Role of microglia in a mouse model of paediatric traumatic brain injury

Vibol Chhor, Raffaella Moretti, Tifenn Le Charpentier, Stephanie Sigaut, Sophie Lebon, Leslie Schwendimann, Marie-Virginie Oré, Chiara Zuiani, Valentina Milan, Julien Josserand, Regina Vontell, Julien Pansiot, Vincent Degos, Chrysanthy Ikonomidou, Luigi Titomanlio, Henrik Hagberg, Pierre Gressens, Bobbi Fleiss

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64 Citations (Scopus)
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The cognitive and behavioural deficits caused by traumatic brain injury (TBI) to the immature brain are more severe and persistent than TBI in the mature brain. Understanding this developmental sensitivity is critical as children under four years of age sustain TBI more frequently than any other age group. Microglia (MG), resident immune cells of the brain that mediate neuroinflammation, are activated following TBI in the immature brain. However, the type and temporal profile of this activation and the consequences of altering it are still largely unknown. In a mouse model of closed head weight drop paediatric brain trauma, we characterized i) the temporal course of total cortical neuroinflammation and the phenotype of ex vivo isolated CD11B-positive microglia/macrophage (MG/MΦ) using a battery of 32 markers, and ii) neuropathological outcome 1 and 5 days post-injury. We also assessed the effects of targeting MG/MΦ activation directly, using minocycline a prototypical microglial activation antagonist, on these processes and outcome. TBI induced a moderate increase in both pro- and anti-inflammatory cytokines/chemokines in the ipsilateral hemisphere. Isolated cortical MG/MΦ expressed increased levels of markers of endogenous reparatory/regenerative and immunomodulatory phenotypes compared with shams. Blocking MG/MΦ activation with minocycline at the time of injury and 1 and 2 days post-injury had only transient protective effects, reducing ventricular dilatation and cell death 1 day post-injury but having no effect on injury severity at 5 days. This study demonstrates that, unlike in adults, the role of MG/MΦ in injury mechanisms following TBI in the immature brain may not be negative. An improved understanding of MG/MΦ function in paediatric TBI could support translational efforts to design therapeutic interventions.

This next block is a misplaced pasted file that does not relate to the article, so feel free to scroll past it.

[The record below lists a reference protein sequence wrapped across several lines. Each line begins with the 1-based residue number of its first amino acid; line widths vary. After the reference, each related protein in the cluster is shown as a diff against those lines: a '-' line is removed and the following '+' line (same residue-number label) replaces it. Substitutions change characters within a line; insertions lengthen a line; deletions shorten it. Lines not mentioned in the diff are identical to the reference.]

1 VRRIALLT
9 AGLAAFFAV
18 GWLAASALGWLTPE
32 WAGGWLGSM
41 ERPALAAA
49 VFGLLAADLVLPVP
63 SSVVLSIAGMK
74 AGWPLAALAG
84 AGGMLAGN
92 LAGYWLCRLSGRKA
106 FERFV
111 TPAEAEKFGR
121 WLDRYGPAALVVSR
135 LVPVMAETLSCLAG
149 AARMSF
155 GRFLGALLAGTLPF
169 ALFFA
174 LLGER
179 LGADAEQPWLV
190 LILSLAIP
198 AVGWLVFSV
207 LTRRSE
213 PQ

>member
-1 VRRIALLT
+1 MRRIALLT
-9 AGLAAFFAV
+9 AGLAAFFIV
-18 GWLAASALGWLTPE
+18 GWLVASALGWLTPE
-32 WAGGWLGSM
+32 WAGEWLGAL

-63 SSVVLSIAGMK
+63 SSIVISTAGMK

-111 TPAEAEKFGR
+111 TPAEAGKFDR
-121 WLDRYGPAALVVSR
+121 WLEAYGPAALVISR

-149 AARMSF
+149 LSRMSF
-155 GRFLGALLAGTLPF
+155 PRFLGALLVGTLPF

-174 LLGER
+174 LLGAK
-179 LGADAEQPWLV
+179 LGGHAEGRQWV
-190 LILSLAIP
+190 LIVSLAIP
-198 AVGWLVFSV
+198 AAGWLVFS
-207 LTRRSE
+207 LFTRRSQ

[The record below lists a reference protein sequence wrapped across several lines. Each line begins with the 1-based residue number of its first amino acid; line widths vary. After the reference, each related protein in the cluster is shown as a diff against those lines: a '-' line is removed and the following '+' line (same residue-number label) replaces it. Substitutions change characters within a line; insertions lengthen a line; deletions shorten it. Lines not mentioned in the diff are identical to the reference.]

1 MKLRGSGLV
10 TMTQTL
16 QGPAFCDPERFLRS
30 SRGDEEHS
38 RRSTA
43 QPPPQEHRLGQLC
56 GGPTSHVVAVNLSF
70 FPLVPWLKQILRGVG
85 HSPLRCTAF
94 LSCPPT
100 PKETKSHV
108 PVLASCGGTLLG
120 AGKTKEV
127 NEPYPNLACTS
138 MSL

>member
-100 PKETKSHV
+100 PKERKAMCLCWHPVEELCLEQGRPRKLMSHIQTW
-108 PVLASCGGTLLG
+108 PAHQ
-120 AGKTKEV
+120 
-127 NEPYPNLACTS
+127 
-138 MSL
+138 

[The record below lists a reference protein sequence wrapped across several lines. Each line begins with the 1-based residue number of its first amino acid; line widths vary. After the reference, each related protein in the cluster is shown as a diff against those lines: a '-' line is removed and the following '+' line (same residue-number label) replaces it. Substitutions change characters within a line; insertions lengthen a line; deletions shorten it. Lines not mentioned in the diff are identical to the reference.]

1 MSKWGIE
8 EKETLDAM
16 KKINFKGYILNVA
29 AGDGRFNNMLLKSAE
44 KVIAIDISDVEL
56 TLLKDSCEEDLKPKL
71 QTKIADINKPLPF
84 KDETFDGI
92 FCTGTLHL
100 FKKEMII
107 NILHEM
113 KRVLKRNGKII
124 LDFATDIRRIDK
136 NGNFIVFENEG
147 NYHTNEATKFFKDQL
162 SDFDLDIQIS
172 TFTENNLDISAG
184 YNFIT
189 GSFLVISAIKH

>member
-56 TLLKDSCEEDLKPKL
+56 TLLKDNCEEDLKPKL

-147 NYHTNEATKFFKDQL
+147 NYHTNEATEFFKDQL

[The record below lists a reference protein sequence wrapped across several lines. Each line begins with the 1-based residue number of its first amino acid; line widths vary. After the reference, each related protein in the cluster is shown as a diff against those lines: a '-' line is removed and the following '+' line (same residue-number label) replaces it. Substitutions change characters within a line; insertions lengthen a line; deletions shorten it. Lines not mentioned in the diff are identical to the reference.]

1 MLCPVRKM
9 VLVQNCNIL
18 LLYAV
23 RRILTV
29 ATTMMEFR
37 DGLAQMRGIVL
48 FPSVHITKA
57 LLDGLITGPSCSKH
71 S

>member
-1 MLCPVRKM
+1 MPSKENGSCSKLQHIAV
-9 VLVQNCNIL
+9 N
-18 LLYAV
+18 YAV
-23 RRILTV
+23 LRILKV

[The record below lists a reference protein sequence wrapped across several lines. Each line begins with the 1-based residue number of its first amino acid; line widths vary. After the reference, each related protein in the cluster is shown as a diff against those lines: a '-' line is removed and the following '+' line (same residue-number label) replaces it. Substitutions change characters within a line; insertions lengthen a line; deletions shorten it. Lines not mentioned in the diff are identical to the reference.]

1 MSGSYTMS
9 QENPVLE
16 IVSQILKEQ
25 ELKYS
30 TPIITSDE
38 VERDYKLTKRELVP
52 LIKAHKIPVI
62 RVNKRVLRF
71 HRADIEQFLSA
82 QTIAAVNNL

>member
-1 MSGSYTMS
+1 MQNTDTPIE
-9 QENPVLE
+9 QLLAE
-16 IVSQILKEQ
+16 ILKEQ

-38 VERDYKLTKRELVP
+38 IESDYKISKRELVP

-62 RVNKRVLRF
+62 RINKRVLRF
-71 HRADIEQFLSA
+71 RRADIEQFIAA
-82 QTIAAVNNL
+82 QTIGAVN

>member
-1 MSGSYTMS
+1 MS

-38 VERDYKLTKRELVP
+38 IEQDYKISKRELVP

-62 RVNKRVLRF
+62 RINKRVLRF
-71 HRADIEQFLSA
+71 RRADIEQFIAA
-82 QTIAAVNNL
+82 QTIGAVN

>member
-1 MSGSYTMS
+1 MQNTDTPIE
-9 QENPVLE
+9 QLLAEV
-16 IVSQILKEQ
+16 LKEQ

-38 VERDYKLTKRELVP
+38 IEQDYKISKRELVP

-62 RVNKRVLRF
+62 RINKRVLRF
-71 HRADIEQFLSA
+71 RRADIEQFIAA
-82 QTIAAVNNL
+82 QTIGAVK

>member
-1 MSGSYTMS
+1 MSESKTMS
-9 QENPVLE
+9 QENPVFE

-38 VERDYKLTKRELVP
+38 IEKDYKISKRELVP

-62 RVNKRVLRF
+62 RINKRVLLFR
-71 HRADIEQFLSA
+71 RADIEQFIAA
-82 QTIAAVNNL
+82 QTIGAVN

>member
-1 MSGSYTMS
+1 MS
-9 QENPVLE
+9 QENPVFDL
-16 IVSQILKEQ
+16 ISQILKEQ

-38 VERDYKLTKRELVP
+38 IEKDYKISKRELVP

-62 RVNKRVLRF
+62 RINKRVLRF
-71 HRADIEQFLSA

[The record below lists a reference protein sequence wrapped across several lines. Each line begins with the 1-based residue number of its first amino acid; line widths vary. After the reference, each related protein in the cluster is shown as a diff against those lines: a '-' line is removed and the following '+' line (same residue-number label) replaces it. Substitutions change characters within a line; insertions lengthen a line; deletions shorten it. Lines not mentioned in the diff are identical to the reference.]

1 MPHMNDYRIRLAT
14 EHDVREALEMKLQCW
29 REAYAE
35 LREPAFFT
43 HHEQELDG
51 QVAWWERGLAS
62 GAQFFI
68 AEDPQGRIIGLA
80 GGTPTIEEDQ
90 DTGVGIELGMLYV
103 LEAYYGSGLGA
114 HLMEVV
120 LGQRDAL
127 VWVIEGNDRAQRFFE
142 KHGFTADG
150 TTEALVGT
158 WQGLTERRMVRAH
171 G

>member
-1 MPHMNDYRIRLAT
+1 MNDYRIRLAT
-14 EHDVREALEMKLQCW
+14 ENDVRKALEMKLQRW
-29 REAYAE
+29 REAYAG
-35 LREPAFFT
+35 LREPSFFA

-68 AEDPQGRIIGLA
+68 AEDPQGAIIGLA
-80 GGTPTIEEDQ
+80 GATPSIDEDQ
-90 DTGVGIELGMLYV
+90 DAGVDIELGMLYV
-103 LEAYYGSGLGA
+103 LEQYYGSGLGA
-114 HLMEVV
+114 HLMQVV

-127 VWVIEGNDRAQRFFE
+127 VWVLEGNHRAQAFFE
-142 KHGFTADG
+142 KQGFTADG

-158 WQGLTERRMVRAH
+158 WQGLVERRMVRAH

Original languageEnglish
JournalBrain, Behavior, and Immunity
Early online date4 Nov 2016
Publication statusE-pub ahead of print - 4 Nov 2016


  • Phenotype
  • Cytokine
  • Chemokine
  • Apoptosis
  • Neuron
  • Immature
  • Cerebral
  • Macrophage
  • Inflammation
  • Minocycline


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